Imu blessing marks step toward dream of food sustainability

  • Volunteers lower goods into North Kohala’s new commercial imu, which was funded via a $10,000 grant from Running Strong. (Courtesy photos/Special to West Hawaii Today)

  • Seventeen-year-old Kapaau resident Aukea Ka’aekuahiwi received a $10,000 grant from Running Strong, the organization established by Mills to support Native American youth and others, and used the funds to build the imu on a 5-acre family owned property in Kapanaia. (Courtesy photo/Special to West Hawaii Today)

  • Traditional Hawaiian imu cooking incorporates layers of wood, lava rock, banana stumps and ti leaves, moistened burlap, and covered with dirt to hold in the steam and heat. The pig or other meats and fish and vegetables typically cook for hours in this way and when the layers are peeled off, the meats are moist and tender. (Courtesy photo/Special to West Hawaii Today)

  • Volunteers prep ti leaf for North Kohala’s new commercial imu, which was funded via a $10,000 grant from Running Strong.

  • Volunteers prep the commercial imu. (Courtesy photo/Special to West Hawaii Today)

  • North Kohala inaugurated a commercial imu in a ceremony in late November that advanced a years-long dream of local residents to help make the community food-sustainable.

North Kohala inaugurated a commercial imu in a ceremony in late November that advanced a years-long dream of local residents to help make the community food-sustainable, tapping a grant that had its origins in the 1964 Tokyo Olympics, when Native American Billy Mills staged an upset victory in the men’s 10,000-meter race.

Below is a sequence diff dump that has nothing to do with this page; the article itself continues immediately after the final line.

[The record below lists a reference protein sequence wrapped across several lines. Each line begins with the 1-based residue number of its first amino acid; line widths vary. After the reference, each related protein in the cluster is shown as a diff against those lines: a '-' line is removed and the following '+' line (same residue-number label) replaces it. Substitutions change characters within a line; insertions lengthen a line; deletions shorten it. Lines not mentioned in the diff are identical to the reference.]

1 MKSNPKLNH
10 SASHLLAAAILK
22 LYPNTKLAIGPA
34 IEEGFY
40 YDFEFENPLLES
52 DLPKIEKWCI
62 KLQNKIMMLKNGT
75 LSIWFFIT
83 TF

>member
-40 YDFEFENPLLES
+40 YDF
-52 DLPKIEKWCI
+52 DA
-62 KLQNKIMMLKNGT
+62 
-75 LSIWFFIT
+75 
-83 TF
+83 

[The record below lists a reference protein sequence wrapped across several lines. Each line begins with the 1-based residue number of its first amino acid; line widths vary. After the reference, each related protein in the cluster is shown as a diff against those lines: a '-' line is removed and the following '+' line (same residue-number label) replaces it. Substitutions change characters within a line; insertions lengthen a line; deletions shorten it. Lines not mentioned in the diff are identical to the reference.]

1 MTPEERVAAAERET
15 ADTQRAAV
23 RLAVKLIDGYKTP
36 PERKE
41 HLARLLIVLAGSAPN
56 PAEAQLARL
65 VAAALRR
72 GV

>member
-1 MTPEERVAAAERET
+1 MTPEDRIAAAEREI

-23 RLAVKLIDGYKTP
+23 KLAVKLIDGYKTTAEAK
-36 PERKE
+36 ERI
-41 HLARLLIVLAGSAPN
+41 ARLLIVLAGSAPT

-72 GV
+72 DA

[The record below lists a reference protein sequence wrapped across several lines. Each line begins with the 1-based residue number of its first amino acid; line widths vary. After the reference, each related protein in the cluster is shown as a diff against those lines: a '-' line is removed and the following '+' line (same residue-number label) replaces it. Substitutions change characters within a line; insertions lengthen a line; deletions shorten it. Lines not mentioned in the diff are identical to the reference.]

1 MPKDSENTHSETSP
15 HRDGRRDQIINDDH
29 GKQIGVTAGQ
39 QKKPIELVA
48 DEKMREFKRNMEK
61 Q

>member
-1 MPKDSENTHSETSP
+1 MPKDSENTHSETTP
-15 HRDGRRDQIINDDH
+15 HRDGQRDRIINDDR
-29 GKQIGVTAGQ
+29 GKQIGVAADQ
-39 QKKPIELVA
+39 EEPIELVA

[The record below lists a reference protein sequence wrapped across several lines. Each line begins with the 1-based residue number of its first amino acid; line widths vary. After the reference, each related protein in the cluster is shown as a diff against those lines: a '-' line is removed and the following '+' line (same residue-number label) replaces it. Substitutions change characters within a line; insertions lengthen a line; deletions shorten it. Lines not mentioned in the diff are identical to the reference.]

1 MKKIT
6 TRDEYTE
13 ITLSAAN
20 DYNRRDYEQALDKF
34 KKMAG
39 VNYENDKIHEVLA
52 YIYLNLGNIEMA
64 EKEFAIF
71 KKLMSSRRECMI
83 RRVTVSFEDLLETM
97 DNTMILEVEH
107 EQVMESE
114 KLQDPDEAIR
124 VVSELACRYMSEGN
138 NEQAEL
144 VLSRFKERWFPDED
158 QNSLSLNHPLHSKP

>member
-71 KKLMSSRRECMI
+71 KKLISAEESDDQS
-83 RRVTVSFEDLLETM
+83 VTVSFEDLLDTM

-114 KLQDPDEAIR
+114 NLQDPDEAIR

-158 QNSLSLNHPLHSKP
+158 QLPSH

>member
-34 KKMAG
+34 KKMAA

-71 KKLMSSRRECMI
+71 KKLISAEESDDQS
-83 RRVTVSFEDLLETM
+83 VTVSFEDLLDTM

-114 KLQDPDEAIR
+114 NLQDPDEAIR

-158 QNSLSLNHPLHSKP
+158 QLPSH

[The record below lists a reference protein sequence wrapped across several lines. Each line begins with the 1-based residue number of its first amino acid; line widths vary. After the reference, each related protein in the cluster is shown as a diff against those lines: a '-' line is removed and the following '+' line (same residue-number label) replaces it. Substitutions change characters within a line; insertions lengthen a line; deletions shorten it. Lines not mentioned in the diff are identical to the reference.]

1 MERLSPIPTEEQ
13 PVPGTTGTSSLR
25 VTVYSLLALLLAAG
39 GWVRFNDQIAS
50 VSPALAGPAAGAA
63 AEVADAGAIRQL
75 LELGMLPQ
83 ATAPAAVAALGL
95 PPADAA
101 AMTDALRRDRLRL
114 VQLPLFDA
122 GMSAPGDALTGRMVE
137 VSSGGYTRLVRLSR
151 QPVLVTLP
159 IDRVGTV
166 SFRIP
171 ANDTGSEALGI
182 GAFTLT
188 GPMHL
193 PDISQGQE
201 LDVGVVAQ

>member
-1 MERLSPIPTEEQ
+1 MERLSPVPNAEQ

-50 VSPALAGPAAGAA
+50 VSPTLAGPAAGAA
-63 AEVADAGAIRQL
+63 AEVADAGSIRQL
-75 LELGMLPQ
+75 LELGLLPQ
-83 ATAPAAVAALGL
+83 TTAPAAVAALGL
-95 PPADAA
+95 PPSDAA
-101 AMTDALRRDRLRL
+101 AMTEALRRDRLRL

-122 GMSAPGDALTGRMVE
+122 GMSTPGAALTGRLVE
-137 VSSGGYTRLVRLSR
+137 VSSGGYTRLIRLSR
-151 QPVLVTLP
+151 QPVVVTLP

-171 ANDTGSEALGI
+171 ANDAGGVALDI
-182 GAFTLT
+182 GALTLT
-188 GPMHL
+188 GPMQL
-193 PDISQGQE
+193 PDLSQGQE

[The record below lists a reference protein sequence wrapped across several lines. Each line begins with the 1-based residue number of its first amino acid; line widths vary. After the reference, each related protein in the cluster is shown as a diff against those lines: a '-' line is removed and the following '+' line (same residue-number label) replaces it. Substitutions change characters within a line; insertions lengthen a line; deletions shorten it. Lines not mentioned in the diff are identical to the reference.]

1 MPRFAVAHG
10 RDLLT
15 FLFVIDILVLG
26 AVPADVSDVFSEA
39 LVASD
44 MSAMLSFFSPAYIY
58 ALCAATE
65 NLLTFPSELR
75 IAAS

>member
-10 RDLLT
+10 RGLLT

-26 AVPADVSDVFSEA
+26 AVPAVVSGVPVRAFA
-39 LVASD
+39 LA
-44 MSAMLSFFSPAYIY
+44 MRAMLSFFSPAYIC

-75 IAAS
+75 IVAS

Seventeen-year-old Kapaau resident Aukea Ka’aekuahiwi received a $10,000 grant from Running Strong, the organization established by Mills to support Native American youth and others, and used the funds to build the imu on a 5-acre family owned property in Kapanaia. The imu — an underground oven using volcanic rocks — will be available to families in the community for pig roasts for their relatives and for commercial sale of foods such as lau lau and kalua pig.

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“A couple of years ago, we had the opportunity to go to Washington, D.C., to receive the grant. We had to explain what we would do with the money,” Ka’aekuahiwi told about three dozen people wearing masks as they gathered at the site. “The project would make a sow pen, and make a cooker, and also something that could give back to the community, so we thought of the imu to have a place that allows us to sell to the general public as well as for home use.”

Amid a light drizzle on Thanksgiving eve, the imu structure was given a Hawaiian blessing by Kahu Kealoha Sugiyama, who is also a board member of Kahua Pa’a Mua, a Kapaau-based nonprofit organization that is another sponsor of the project. The blessing is a customary step to humbly ask akua (god) for wisdom and guidance ahead of the trial run, which was necessary before state health officials come to inspect and officially certify the imu.

“We are so blessed in Kohala with the sweet breath of the sun, the rain that has been falling on the aina, bringing new growth, new opportunities. Look how green and lush our pastures are because of this rain, and we say mahalo,” Sugiyama said before offering a traditional blessing in chant. He noted Hawaiians are in the makahiki season, which runs from October through February.

Sugiyama invoked the ancestors to enjoy the celebration and passed around a makana (gift) — including sweet potato, Hawaiian sea salt, and a banana wrapped in ti leaves, with their symbolic meanings. He asked each attendee to add their mana before placing the makana inside the imu.